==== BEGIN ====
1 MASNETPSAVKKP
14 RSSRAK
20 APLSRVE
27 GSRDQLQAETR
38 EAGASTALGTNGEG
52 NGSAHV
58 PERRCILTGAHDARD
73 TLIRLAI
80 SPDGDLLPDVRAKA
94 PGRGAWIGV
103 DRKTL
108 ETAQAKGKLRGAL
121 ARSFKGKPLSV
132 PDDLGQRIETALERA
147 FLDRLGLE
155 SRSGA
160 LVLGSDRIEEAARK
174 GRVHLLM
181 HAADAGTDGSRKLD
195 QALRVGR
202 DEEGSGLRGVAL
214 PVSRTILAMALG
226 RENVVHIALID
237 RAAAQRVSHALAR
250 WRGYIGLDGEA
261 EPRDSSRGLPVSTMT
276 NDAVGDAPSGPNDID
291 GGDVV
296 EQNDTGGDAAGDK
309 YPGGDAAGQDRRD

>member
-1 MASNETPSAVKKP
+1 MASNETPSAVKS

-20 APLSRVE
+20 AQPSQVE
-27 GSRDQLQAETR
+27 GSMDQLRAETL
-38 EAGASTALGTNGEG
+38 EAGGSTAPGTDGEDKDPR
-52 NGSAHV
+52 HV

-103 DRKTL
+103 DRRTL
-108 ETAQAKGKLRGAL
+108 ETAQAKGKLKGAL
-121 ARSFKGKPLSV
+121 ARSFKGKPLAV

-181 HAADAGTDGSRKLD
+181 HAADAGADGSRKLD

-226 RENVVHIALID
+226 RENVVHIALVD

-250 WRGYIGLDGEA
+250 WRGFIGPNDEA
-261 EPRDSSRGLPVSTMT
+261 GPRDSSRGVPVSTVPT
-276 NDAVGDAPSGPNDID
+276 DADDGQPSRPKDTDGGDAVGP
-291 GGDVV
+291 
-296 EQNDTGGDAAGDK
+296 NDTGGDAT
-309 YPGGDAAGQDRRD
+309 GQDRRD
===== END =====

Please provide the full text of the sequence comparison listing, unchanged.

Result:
1 MASNETPSAVKKP
14 RSSRAK
20 APLSRVE
27 GSRDQLQAETR
38 EAGASTALGTNGEG
52 NGSAHV
58 PERRCILTGAHDARD
73 TLIRLAI
80 SPDGDLLPDVRAKA
94 PGRGAWIGV
103 DRKTL
108 ETAQAKGKLRGAL
121 ARSFKGKPLSV
132 PDDLGQRIETALERA
147 FLDRLGLE
155 SRSGA
160 LVLGSDRIEEAARK
174 GRVHLLM
181 HAADAGTDGSRKLD
195 QALRVGR
202 DEEGSGLRGVAL
214 PVSRTILAMALG
226 RENVVHIALID
237 RAAAQRVSHALAR
250 WRGYIGLDGEA
261 EPRDSSRGLPVSTMT
276 NDAVGDAPSGPNDID
291 GGDVV
296 EQNDTGGDAAGDK
309 YPGGDAAGQDRRD

>member
-1 MASNETPSAVKKP
+1 MASNETPSAVKS

-20 APLSRVE
+20 AQPSQVE
-27 GSRDQLQAETR
+27 GSMDQLRAETL
-38 EAGASTALGTNGEG
+38 EAGGSTAPGTDGEDKDPR
-52 NGSAHV
+52 HV

-103 DRKTL
+103 DRRTL
-108 ETAQAKGKLRGAL
+108 ETAQAKGKLKGAL
-121 ARSFKGKPLSV
+121 ARSFKGKPLAV

-181 HAADAGTDGSRKLD
+181 HAADAGADGSRKLD

-226 RENVVHIALID
+226 RENVVHIALVD

-250 WRGYIGLDGEA
+250 WRGFIGPNDEA
-261 EPRDSSRGLPVSTMT
+261 GPRDSSRGVPVSTVPT
-276 NDAVGDAPSGPNDID
+276 DADDGQPSRPKDTDGGDAVGP
-291 GGDVV
+291 
-296 EQNDTGGDAAGDK
+296 NDTGGDAT
-309 YPGGDAAGQDRRD
+309 GQDRRD